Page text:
It’s a reality of travelling that some days are going to be effed up no matter how much you have your act together. Those days call for ice cream.
It was going to be great. It was unusual to have much free time during our tour of South America, but on this day in Bariloche, Argentina, we had a huge block of it. I was going to whip off the article I owed my editor and then head out and explore for hours and hours!
The Internet gods were having none of that. The hotel’s internet connection unexpectedly devolved into glacial mode and instead of my work taking half an hour to complete, I spent hours wrestling with a bad connection, cajoling it to work, pleading with hotel IT people. Finally I had no other choice but to decamp to McDonald’s and use their wi-fi to submit my work.
With only an hour or so of free time left, I did what any sensible person would do. I took a walk and went for ice cream.
Admittedly, seeking chocolate and ice cream is my default response to stress and frustration, but if there were ever an ideal place for me to be stressed out, Bariloche is it. This town in Patagonia is famous for its chocolate and there is a heladeria (ice cream shop) on almost every street street corner. I went for milk chocolate, white chocolate and dulce de leche, which were all tremendously satisfying choices. Plus, I conducted the entire conversation, albeit a brief one, in Spanish with no pointing required whatsoever. It’s the small victories that count.
If Andrew Lloyd-Webber ever does a musical about my travels in South America, the title song will be called I Left All My Shoes in Mendoza. He’s already halfway there because, just like Elton John rejigged Candle in the Wind for Diana, this conveniently fits with the melody of Don’t Cry for Me, Argentina.
But that will never happen. There may come a time when A Nerd at Large: The Geektastic Musical brings my zany antics to the stage (cuz they totally make obscure blogs into musicals all the time), but sorry Sir Andrew, you get on my nerves.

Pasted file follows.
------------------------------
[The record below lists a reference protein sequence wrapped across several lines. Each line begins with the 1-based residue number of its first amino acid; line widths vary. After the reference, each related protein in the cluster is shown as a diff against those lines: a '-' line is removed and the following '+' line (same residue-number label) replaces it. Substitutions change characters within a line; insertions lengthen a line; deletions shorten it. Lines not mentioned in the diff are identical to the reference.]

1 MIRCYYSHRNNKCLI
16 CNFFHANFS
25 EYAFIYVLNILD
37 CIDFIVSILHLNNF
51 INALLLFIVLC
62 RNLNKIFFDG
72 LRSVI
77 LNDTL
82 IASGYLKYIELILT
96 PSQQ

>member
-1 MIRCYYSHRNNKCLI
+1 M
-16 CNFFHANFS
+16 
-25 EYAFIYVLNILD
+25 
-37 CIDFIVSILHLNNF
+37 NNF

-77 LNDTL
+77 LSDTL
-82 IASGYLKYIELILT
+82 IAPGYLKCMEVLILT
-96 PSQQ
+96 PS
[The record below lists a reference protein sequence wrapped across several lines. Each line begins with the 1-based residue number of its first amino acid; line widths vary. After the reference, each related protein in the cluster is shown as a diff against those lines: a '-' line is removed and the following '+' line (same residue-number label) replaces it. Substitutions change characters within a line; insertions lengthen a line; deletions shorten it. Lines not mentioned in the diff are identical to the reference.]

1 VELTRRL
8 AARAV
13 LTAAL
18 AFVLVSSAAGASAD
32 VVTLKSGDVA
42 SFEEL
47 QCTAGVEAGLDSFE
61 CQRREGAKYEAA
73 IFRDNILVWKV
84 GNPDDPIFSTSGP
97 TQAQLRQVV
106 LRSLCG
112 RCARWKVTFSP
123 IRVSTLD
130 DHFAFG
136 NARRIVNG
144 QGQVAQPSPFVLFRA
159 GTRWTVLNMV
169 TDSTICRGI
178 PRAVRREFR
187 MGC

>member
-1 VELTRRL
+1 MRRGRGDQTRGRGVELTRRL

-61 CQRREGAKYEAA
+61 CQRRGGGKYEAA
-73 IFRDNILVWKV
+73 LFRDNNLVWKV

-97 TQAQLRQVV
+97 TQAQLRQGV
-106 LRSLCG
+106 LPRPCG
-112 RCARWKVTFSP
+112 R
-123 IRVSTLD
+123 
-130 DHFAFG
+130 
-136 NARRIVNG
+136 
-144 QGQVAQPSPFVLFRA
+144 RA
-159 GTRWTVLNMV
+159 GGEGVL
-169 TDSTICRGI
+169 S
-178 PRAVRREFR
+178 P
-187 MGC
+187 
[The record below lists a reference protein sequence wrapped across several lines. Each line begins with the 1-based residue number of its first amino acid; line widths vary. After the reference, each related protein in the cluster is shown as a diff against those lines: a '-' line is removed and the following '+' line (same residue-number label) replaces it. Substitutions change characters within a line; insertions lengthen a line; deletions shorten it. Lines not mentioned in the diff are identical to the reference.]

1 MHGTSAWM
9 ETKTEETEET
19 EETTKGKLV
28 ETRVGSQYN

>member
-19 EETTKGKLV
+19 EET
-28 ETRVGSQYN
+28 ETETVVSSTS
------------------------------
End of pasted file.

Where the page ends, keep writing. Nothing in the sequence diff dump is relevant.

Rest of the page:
So yeah, I did indeed leave all of my shoes in Mendoza. The wine-crazy city of Mendoza, Argentina was our next stop after the unfortunate events in Iguacu. It’s not that far between those two places, but at the last minute the airline insisted that instead of a direct flight, we needed to fly to Buenos Aires and have a three-hour layover there, and meant that travel dominated what would otherwise have been a day for sightseeing.
Our one full day in Mendoza was packed to the gills with winery tours and tastings, which I will tell you about separately because it was one of my 1,000 Things. After we returned from dinner I came back to my hotel room and set to work on the computer. It was novel to be able to work in the room and not have to slink down to the lobby to work while Roseitta slept. I was wired from all the emotions of the preceding days and, as often happens, I got carried away and stayed up very, very late.
In Rio, Roseitta and I got a withering look from the tour director for arriving at the tour bus 90 seconds late one morning so from then on I was super conscious of being precisely on time for things, and I’m obsessively punctual to begin with. The morning we left Mendoza we were to set our bags out for collection by 0730, and I was a bit under the gun after having stayed up late and left the packing until morning.